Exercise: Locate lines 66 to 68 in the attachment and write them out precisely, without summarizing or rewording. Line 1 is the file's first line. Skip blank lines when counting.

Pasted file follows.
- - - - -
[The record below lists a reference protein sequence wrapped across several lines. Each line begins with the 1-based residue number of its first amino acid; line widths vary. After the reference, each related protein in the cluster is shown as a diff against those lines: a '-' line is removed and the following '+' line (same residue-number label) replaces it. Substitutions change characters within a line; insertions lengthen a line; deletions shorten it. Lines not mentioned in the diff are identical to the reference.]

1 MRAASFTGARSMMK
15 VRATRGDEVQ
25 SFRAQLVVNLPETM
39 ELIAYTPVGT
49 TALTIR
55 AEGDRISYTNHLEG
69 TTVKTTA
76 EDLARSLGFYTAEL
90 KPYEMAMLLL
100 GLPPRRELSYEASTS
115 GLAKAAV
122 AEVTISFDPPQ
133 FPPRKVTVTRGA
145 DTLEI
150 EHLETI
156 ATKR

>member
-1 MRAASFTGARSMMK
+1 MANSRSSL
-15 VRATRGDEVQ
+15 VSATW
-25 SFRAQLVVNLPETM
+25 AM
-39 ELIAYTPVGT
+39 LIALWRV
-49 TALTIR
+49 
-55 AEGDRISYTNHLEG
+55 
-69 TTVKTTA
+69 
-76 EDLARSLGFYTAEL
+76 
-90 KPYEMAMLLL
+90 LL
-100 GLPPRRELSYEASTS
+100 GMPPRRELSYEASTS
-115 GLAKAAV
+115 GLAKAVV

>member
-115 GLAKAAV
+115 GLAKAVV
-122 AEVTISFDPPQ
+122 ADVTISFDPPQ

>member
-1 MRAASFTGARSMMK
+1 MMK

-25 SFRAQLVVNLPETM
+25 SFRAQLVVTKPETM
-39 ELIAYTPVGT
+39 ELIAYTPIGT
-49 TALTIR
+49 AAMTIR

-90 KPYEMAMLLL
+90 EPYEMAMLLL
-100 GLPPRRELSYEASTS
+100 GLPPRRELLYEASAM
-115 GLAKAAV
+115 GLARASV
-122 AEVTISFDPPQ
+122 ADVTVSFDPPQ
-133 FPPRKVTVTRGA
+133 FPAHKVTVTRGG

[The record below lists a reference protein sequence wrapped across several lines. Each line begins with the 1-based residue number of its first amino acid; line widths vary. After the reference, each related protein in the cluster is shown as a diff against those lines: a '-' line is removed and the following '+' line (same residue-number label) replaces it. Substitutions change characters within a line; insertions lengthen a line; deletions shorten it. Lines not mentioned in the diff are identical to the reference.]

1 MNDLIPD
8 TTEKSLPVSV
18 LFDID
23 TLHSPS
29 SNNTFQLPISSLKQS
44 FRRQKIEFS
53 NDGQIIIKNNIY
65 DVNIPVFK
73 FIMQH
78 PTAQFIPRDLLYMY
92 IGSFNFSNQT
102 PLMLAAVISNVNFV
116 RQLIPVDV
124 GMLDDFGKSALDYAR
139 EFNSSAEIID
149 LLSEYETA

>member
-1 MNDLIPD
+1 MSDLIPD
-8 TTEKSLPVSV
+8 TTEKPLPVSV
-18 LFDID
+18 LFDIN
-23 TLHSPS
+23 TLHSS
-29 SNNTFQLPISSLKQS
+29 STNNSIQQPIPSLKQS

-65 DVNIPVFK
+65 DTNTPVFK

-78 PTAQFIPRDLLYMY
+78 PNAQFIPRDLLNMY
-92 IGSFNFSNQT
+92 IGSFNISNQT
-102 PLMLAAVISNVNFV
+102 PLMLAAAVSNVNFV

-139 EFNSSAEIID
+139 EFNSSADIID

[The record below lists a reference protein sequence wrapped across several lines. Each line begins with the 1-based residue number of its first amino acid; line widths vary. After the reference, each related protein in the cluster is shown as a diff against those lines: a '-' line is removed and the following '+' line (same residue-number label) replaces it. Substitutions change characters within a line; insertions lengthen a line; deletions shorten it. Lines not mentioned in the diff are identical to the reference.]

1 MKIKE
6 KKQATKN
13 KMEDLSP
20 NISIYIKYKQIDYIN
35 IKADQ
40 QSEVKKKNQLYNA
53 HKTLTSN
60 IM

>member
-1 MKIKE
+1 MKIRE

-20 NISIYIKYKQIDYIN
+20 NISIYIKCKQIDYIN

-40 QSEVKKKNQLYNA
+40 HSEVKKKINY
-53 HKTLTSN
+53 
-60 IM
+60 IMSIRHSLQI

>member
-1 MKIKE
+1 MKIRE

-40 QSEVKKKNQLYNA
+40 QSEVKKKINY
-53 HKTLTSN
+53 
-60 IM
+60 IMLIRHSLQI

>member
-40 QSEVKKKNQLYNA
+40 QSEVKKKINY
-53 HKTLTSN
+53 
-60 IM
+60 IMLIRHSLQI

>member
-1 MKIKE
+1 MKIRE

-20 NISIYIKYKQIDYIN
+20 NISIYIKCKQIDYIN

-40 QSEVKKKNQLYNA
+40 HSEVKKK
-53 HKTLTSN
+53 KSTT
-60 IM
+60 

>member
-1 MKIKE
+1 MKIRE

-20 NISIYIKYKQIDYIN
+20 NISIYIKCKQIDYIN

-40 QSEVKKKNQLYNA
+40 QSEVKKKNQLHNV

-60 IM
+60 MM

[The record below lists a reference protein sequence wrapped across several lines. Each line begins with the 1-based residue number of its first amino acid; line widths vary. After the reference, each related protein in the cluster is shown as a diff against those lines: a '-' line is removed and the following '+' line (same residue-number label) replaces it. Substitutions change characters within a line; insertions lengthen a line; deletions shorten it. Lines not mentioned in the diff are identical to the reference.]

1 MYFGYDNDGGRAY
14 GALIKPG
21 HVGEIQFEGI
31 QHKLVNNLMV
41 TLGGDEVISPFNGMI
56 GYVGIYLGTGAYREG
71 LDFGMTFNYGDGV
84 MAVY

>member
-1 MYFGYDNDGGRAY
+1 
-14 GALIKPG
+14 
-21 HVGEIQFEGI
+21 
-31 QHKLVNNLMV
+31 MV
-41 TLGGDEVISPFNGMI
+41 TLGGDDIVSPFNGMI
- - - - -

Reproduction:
1 MNDLIPD
8 TTEKSLPVSV
18 LFDID